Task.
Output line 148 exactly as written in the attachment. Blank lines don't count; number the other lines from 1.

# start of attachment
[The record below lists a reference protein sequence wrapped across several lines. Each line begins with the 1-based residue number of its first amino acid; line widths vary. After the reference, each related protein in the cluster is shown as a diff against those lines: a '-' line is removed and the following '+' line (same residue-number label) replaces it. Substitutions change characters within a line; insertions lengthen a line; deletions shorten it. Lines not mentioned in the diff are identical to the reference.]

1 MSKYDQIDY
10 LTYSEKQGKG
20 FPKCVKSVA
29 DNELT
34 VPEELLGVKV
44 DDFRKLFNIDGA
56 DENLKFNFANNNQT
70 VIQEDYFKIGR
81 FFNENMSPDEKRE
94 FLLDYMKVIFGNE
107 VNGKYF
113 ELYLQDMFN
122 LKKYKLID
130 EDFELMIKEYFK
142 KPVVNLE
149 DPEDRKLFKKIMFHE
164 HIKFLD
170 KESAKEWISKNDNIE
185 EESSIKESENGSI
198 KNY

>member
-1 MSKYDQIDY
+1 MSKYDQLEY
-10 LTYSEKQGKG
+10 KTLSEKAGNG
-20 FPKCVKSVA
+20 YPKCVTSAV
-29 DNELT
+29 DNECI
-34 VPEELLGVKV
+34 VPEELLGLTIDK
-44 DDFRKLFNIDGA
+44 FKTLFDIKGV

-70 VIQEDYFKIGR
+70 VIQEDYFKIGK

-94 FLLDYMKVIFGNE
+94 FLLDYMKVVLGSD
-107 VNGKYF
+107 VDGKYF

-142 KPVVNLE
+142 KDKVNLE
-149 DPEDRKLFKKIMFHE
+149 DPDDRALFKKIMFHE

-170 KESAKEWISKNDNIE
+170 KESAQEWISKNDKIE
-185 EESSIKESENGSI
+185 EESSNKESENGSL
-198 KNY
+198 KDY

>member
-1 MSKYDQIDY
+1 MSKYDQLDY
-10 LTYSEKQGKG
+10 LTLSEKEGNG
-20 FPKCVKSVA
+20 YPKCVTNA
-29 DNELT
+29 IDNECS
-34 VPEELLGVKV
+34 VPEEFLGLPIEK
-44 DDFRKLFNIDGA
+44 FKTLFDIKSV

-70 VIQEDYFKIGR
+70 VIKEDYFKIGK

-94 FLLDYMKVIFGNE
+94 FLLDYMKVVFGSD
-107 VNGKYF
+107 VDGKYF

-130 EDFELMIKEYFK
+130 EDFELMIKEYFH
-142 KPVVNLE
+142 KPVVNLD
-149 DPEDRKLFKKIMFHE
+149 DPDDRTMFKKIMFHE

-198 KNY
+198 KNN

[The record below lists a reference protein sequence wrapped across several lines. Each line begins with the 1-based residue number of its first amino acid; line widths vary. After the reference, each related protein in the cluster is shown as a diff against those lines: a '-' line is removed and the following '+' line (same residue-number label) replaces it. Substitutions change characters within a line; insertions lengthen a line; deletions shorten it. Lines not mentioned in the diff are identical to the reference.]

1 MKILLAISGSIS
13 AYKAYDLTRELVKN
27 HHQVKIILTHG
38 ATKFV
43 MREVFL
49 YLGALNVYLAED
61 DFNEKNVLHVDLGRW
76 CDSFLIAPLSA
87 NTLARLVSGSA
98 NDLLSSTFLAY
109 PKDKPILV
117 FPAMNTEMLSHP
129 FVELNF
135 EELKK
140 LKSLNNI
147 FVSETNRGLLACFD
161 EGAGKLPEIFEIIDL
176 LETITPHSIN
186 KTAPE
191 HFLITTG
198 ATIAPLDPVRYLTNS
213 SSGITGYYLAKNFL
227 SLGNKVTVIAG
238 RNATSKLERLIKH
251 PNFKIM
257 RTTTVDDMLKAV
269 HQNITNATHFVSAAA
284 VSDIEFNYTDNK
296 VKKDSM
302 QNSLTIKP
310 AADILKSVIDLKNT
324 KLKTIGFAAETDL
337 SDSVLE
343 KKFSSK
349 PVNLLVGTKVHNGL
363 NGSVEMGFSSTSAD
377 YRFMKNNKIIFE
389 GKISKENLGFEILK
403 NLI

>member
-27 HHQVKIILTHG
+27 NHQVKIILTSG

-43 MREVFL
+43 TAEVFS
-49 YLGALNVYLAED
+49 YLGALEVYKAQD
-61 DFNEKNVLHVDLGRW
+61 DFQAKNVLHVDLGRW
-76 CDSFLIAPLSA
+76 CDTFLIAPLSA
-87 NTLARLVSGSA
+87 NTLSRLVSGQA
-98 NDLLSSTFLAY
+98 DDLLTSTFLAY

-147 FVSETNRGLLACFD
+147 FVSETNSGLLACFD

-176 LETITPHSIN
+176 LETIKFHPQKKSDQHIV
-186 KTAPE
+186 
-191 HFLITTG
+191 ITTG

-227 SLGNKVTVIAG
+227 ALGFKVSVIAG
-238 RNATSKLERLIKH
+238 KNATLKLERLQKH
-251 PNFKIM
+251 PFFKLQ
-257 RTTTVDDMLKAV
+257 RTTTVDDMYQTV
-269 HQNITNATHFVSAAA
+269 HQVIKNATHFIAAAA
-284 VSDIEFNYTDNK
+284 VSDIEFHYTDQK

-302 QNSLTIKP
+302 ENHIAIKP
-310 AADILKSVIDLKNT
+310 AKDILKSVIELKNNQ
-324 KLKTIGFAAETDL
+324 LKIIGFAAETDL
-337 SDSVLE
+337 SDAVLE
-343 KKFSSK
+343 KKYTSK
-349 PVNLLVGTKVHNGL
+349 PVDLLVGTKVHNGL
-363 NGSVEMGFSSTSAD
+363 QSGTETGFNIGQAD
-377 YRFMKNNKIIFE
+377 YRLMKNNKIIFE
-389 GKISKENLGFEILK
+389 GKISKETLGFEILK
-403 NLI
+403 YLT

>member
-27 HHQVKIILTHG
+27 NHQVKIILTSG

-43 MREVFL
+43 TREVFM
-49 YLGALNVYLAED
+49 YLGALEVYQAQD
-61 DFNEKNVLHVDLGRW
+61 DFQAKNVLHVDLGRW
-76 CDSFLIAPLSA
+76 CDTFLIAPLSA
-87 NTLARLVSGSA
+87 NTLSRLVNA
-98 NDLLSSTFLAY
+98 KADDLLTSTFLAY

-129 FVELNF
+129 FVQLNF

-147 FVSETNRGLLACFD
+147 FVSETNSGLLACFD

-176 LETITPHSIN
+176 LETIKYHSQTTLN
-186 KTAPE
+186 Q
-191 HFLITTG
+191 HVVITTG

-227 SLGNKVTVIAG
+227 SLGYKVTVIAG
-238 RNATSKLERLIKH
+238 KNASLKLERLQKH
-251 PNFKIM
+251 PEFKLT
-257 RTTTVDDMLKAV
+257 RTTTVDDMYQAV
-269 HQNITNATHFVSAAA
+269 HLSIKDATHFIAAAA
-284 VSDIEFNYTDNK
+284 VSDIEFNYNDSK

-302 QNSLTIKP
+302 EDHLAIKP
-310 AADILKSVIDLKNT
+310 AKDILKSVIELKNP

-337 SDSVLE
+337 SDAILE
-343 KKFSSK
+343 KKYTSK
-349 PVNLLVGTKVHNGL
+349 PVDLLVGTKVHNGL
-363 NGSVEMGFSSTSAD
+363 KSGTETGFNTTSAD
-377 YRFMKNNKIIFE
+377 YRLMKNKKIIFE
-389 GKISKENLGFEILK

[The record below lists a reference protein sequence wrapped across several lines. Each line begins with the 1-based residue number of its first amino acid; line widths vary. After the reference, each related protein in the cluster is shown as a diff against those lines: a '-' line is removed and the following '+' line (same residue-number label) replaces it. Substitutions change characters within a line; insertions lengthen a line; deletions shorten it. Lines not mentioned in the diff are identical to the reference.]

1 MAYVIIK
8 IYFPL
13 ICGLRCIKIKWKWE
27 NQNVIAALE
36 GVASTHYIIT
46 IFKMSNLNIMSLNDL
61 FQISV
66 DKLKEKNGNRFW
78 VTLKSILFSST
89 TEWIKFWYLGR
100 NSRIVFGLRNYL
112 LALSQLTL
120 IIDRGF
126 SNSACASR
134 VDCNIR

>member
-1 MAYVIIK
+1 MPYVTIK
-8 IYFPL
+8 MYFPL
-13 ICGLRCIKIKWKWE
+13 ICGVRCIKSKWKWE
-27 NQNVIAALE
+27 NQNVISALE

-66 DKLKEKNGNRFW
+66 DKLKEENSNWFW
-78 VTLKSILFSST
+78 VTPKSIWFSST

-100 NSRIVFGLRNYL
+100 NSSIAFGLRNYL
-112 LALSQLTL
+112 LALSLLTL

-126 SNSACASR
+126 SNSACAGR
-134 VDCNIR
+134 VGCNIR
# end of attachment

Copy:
+257 RTTTVDDMYQTV